http://www.ottawadivorce.com/forum/f...-record-17460/

Why is it not settling? It's too early to tell since my case conference has been rescheduled for the beginning of June, but I'm basing this opinion on the uncooperative behavior from my ex since we separated.

Agreed about the reasoning around not trusting 'lay people' to draft materials. However some of us are scientists and engineers, and can figure these things out easier than others...at least to the point where a lawyer can massage it before filing.

If the going rates for retaining a lawyer were a bit more competitive with other professions I would be more than happy to have them do everything. It's simply not possible for some of us, even if we have good jobs.
Reply With Quote
  #8 (permalink)  
Old 05-10-2014, 03:38 PM
arabian's Avatar
Senior Member
 
Join Date: Jan 2011
Location: Western Canada
Posts: 9,960
arabian will become famous soon enough
Default

I have always been represented by legal counsel. My ex, on the other hand, has been self-represented at times, semi-represented at other times and fully represented by good and not-so-good counsel.

My experience was that when he was self-represented he made many mistakes filing. This wasted my lawyer's time. Judges were exceedingly lax in allowing him to reschedule matters while he was self-represented. Judges were not very flexible when his lawyer tried to reschedule.

Something else to consider is that often these lawyers know each other on a somewhat amicable basis and can simply pick up the phone and coordinate dates with opposing counsel without a lengthy letter-writing process. You might simply ask your lawyer if he/she knows OC. Then ask the next question - can you please phone or email OC and coordinate a date?

Lousy lawyers use the unnecessary back-and-forth letter writing process simply as a means to increase billable hours. You have to keep a close eye on all correspondence that is originating from your lawyer's office and, of course, request detailed monthly billing so you don't get any surprises.
Reply With Quote
  #9 (permalink)  
Old 05-10-2014, 03:44 PM
Senior Member
 
Join Date: Apr 2014
Posts: 178
ninehundredt is on a distinguished road
Default

Quote:
Originally Posted by arabian View Post
I have always been represented by legal counsel. My ex, on the other hand, has been self-represented at times, semi-represented at other times and fully represented by good and not-so-good counsel.

My experience was that when he was self-represented he made many mistakes filing. This wasted my lawyer's time. Judges were exceedingly lax in allowing him to reschedule matters while he was self-represented. Judges were not very flexible when his lawyer tried to reschedule.

Something else to consider is that often these lawyers know each other on a somewhat amicable basis and can simply pick up the phone and coordinate dates with opposing counsel without a lengthy letter-writing process. You might simply ask your lawyer if he/she knows OC. Then ask the next question - can you please phone or email OC and coordinate a date?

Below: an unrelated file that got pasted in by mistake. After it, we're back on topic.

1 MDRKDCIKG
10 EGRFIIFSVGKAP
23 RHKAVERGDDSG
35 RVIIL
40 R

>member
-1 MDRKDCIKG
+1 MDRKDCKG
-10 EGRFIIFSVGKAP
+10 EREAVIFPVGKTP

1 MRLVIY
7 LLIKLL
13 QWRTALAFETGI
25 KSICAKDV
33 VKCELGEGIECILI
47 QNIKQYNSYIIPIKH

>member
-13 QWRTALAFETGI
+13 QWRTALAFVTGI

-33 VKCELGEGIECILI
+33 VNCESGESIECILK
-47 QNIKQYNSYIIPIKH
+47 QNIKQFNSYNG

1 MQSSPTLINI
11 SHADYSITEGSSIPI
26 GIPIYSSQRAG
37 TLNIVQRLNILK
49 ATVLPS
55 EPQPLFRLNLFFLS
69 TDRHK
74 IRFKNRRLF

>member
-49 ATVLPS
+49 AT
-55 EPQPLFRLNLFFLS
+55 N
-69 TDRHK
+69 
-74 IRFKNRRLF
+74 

Lousy lawyers use the unnecessary back-and-forth letter writing process simply as a means to increase billable hours. You have to keep a close eye on all correspondence that is originating from your lawyer's office and, of course, request detailed monthly billing so you don't get any surprises.
Thanks for the very good advice. I know already that my lawyer (with whom I'm meeting for the first time this week) knows the OC. I'll make a note to ask her whether she can simply call to schedule as opposed to writing letters every time we need to schedule something.

I am hoping that she will not be lousy, based on the fact that she was recommended by other local law firms during my search for counsel.
Reply With Quote
  #10 (permalink)  
Old 05-10-2014, 03:46 PM
MrToronto's Avatar
Senior Member
 
Join Date: May 2012
Posts: 1,338
MrToronto is on a distinguished road
Default

A Trial costs 20 to 30 grand with a lawyer and if you lose it's 20 to 30 grand on top for the other sides lawyer.

I use the analogy if I screw up I save 50 percent of overall costs and I make dam sure I minimize the other sides "cost award" by offers to settle and looking reasonable

If your already at Court on "simple matters" there's a good chance you'll be back again either you learn the process or go broke with lawyers.

it's easy for people with a lot of cash to get a lawyer sit back and enjoy the ride but they don't learn anything. A self rep that's smart with endless non billable time can become a real force in Court that makes people with lawyers that don't learn anything think twice about kissing away thousands of dollars

Keep a lawyer around just for going over settlements and giving advice or direction

just my thoughts anyways
Reply With Quote
Reply


Currently Active Users Viewing This Thread: 1 (0 members and 1 guests)
 
Thread Tools

Posting Rules
You may not post new threads
You may not post replies
You may not post attachments
You may not edit your posts

BB code is On
Smilies are On
[IMG] code is On
HTML code is On
Trackbacks are On
Pingbacks are On
Refbacks are On


Similar Threads
Thread Thread Starter Forum Replies Last Post
Self Representation - Feedback Serene Divorce & Family Law 27 08-16-2013 10:39 AM
Rules of Civil Proceedure, R15 Representation by Lawyer - Disability ddol1 Divorce & Family Law 2 05-02-2012 12:56 AM
Self Representation tlwa Divorce & Family Law 14 01-02-2012 08:37 PM
Change of Representation - Signature of BOTH parties? #1StepMom Divorce & Family Law 8 06-10-2009 08:49 AM
Self Representation time2lookahead Divorce & Family Law 0 04-03-2009 12:46 PM


All times are GMT -4. The time now is 10:20 PM.